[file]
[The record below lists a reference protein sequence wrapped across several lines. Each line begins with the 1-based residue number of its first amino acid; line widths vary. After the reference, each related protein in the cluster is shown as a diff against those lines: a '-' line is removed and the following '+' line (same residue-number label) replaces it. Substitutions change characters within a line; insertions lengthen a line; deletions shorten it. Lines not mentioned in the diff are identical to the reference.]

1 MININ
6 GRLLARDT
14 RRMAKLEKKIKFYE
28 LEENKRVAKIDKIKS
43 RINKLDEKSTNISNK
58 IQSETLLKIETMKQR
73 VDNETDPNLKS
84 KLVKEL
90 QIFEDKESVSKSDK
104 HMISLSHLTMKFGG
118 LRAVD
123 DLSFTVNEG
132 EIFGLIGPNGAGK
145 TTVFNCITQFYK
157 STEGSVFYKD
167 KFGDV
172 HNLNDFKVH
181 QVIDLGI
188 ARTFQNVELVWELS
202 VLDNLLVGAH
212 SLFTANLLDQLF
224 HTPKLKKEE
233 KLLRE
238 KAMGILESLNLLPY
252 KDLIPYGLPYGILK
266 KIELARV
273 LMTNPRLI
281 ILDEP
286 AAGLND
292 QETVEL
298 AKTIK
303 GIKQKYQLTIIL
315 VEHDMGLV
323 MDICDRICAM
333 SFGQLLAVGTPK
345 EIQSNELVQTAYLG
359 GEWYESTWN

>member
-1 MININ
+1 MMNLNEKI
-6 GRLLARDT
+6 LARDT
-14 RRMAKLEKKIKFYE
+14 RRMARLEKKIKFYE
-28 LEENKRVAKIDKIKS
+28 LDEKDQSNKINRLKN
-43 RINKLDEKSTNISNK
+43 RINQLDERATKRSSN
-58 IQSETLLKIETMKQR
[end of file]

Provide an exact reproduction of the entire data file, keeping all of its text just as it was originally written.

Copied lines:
[The record below lists a reference protein sequence wrapped across several lines. Each line begins with the 1-based residue number of its first amino acid; line widths vary. After the reference, each related protein in the cluster is shown as a diff against those lines: a '-' line is removed and the following '+' line (same residue-number label) replaces it. Substitutions change characters within a line; insertions lengthen a line; deletions shorten it. Lines not mentioned in the diff are identical to the reference.]

1 MININ
6 GRLLARDT
14 RRMAKLEKKIKFYE
28 LEENKRVAKIDKIKS
43 RINKLDEKSTNISNK
58 IQSETLLKIETMKQR
73 VDNETDPNLKS
84 KLVKEL
90 QIFEDKESVSKSDK
104 HMISLSHLTMKFGG
118 LRAVD
123 DLSFTVNEG
132 EIFGLIGPNGAGK
145 TTVFNCITQFYK
157 STEGSVFYKD
167 KFGDV
172 HNLNDFKVH
181 QVIDLGI
188 ARTFQNVELVWELS
202 VLDNLLVGAH
212 SLFTANLLDQLF
224 HTPKLKKEE
233 KLLRE
238 KAMGILESLNLLPY
252 KDLIPYGLPYGILK
266 KIELARV
273 LMTNPRLI
281 ILDEP
286 AAGLND
292 QETVEL
298 AKTIK
303 GIKQKYQLTIIL
315 VEHDMGLV
323 MDICDRICAM
333 SFGQLLAVGTPK
345 EIQSNELVQTAYLG
359 GEWYESTWN

>member
-1 MININ
+1 MMNLNEKI
-6 GRLLARDT
+6 LARDT
-14 RRMAKLEKKIKFYE
+14 RRMARLEKKIKFYE
-28 LEENKRVAKIDKIKS
+28 LDEKDQSNKINRLKN
-43 RINKLDEKSTNISNK
+43 RINQLDERATKRSSN
-58 IQSETLLKIETMKQR